Is proprietary software a necessary evil?

Richard Stallman is, in essence, one of the most influential founders of Linux. In 1983, he developed the GNU operating system, now commonly referred to as Linux. This development spawned numerous free operating systems, such as Mark Shuttleworth’s uBuntu, but has never quite matched the general popularity of Microsoft’s Windows or Apple’s Mac OS operating systems. Stallman is far from impressed with how software is handled in this day and age.

In a piece written on The Guardian, Stallman slams modern day operating systems, companies and software in general. He mentions Digital Rights Management (DRM), software backdoors and End User License Agreements (EULAs) that border on anti-consumer. In today’s society, these are the things we take as normal and generally conform when using proprietary services and software, but does that mean he’s right? While the question may sound like something from a conspiracy theorist, we do have to ask: Are we putty in corporate hands?

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As Stallman puts it, “Developers today shamelessly mistreat users; when caught, they claim that fine print in EULAs (end user license agreements) makes it ethical. (That might, at most, make it lawful, which is different.)”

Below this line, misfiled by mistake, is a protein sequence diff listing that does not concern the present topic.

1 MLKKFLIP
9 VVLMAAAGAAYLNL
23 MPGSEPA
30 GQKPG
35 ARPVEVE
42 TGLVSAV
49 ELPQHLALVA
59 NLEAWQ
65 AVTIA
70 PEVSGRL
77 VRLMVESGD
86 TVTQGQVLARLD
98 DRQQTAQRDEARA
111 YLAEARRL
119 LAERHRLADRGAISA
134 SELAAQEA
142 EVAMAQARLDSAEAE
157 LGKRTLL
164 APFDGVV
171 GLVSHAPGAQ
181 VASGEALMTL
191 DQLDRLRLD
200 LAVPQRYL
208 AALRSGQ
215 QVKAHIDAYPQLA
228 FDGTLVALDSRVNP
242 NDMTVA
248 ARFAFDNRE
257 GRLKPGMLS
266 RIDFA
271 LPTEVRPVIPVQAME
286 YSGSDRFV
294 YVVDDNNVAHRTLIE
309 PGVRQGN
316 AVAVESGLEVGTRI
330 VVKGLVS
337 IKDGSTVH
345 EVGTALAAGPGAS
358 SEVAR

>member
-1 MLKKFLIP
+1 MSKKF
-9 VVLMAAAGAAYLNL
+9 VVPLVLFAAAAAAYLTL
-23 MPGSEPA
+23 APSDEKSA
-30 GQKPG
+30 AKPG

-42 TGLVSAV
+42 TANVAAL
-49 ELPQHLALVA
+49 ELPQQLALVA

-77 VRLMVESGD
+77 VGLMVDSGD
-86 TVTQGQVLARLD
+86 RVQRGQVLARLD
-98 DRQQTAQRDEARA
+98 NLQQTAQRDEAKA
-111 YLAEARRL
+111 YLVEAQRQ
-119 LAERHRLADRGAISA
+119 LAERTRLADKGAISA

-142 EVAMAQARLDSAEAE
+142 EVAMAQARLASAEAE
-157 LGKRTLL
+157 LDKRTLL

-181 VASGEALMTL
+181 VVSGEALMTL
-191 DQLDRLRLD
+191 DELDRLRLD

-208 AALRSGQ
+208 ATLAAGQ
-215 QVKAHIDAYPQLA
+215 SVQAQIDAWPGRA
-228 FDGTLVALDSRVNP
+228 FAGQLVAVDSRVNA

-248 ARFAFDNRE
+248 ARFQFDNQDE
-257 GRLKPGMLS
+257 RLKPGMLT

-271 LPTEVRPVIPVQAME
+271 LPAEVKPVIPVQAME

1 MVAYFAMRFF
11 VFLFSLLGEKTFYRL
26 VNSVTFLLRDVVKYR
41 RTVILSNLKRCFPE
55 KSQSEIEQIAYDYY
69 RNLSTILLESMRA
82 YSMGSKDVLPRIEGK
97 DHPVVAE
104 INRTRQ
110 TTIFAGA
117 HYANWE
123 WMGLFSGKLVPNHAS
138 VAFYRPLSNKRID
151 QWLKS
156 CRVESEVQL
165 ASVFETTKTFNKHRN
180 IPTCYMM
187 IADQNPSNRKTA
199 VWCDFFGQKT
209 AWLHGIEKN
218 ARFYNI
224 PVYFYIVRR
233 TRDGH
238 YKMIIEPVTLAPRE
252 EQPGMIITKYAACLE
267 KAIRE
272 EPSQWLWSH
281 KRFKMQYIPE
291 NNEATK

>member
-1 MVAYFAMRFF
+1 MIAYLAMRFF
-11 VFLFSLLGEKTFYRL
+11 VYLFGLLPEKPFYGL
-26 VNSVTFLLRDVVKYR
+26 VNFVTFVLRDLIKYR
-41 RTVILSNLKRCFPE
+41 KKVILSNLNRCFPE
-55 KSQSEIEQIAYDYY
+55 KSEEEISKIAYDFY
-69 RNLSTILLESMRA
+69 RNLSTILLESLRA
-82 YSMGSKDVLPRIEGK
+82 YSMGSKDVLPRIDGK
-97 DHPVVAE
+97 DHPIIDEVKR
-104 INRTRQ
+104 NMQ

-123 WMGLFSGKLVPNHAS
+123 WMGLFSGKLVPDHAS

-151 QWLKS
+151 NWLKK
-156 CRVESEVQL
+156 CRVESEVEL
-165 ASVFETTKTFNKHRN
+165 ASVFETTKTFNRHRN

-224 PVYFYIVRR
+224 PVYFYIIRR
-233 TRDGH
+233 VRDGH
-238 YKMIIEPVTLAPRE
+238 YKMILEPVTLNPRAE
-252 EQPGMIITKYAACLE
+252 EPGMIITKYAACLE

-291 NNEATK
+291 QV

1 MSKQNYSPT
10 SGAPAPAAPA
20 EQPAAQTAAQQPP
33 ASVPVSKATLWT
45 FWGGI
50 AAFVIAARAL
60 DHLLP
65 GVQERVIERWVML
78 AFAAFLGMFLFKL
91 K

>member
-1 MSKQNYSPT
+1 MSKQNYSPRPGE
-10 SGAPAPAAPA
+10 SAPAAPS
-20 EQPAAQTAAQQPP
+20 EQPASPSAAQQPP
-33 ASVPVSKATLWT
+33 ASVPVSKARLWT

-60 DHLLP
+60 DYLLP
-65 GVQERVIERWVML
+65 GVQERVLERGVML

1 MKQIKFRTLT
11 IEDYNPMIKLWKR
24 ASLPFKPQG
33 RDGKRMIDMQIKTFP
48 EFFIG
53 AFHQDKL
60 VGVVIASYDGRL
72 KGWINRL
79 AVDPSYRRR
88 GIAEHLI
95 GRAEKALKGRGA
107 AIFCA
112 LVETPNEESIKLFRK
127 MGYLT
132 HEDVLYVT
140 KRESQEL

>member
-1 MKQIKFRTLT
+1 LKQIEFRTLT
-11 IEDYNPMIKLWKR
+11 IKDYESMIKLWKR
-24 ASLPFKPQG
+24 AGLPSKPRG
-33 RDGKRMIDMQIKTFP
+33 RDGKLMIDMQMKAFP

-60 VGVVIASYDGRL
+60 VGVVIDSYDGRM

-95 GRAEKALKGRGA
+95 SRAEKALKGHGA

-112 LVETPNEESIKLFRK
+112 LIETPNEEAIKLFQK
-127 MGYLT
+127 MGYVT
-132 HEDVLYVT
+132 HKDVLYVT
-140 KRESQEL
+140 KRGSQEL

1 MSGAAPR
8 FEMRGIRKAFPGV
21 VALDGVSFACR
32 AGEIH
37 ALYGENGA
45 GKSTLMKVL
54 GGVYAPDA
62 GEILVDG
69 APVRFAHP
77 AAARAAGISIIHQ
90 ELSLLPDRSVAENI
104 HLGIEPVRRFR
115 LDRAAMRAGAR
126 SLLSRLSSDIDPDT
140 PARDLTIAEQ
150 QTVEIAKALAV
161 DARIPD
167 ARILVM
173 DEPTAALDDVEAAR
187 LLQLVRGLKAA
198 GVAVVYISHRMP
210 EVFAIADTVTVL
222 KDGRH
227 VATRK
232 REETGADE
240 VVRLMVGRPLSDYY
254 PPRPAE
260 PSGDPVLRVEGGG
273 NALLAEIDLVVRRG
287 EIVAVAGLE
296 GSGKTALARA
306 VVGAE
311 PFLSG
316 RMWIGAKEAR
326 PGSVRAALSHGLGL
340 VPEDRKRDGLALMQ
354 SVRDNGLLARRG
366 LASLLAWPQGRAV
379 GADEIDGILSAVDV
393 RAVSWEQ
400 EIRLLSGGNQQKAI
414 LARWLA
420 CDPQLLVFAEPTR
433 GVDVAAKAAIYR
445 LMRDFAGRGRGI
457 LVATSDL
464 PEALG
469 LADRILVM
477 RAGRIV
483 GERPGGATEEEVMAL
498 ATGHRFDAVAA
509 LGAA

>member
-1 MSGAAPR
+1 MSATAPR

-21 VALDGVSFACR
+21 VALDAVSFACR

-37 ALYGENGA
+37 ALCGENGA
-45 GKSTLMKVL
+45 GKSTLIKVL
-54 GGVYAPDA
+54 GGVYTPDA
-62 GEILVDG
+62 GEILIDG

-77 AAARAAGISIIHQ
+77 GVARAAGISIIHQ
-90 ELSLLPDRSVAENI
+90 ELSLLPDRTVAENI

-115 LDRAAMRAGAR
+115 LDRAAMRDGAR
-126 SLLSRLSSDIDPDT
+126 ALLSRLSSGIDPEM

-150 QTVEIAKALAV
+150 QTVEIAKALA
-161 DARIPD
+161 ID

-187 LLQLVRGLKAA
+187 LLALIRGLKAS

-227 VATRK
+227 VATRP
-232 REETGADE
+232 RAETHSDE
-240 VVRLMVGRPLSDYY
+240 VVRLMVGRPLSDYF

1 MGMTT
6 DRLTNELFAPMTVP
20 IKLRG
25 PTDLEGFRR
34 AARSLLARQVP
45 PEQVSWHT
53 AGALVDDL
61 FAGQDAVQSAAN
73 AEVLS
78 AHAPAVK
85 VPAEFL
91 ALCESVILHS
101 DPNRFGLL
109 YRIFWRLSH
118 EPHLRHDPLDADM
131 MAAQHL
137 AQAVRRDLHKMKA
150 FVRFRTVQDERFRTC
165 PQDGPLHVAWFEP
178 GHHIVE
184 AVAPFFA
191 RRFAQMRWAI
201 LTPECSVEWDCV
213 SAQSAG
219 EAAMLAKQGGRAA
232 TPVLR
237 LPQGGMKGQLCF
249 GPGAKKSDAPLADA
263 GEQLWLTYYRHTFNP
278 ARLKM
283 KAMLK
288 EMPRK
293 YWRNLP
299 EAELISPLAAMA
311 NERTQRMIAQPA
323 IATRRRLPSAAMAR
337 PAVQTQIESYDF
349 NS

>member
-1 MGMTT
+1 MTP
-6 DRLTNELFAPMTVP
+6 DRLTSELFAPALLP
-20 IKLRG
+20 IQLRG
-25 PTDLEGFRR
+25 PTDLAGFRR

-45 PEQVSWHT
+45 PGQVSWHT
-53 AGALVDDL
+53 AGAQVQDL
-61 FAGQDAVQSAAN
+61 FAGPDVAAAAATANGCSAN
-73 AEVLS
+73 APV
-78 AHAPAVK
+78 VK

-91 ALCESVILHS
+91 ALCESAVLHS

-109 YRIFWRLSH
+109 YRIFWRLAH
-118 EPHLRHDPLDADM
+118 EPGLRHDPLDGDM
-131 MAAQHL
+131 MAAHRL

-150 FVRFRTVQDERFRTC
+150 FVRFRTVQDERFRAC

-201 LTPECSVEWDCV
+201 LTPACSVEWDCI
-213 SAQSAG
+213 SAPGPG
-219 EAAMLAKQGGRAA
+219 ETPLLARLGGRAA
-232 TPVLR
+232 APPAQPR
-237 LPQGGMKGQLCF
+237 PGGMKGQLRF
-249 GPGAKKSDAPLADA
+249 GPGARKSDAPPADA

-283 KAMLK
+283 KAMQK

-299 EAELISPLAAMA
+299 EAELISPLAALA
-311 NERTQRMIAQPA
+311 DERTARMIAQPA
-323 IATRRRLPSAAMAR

As we become more of a tech-driven society, we are more dependent on new software and hardware. Scrap that. We embrace new technology and barely question it. And companies know it. Just look at Google’s latest announcement about Brillo — its OS for the internet of things. We devour articles and news about the latest version of Windows/Mac/PlayStation/iWatch/etc. We spend hours on the couch streaming movies and TV shows, and all of our personal information is sitting on our PC. That last point can be rewritten as, “all of our personal information is sitting on a server somewhere.” As a society we question the colour of a product, it’s performance, and pricing, if it’s now fashionable, and why new feature XYZ hasn’t been implemented, but we do not question the motives of the organisation selling these items to us. Why is Google Photos geared towards images and video?

The Alan Moore-esque Stallman brings up some very valid points about software, companies, and the things we take for granted. I’m going to take a look at a few instances where DRM, anti-consumer, and privacy have really stood out in recent years.

No more class-action lawsuits for big companies